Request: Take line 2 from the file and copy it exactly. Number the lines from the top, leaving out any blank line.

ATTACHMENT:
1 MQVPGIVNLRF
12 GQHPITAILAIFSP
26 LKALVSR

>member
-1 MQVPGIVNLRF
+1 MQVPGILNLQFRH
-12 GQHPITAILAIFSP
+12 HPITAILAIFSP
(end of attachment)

12 GQHPITAILAIFSP